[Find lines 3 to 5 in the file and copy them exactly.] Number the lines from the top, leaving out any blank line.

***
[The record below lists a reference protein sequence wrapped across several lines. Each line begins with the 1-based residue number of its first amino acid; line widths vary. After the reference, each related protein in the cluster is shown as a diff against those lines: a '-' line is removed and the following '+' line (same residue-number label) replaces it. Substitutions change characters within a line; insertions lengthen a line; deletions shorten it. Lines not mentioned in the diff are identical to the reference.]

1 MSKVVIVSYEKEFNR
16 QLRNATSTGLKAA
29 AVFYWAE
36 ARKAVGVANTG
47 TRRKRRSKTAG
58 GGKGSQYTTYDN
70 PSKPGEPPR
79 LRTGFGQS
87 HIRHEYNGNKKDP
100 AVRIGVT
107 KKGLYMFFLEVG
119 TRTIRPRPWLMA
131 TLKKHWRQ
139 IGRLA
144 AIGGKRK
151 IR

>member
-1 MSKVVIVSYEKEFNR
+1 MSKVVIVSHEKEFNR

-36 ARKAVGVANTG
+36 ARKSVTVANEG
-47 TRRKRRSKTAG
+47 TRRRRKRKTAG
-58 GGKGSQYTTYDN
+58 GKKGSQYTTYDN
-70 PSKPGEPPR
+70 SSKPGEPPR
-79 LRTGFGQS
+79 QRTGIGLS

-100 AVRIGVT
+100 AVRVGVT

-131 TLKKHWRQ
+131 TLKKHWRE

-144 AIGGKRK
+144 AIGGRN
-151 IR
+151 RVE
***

16 QLRNATSTGLKAA
29 AVFYWAE
36 ARKAVGVANTG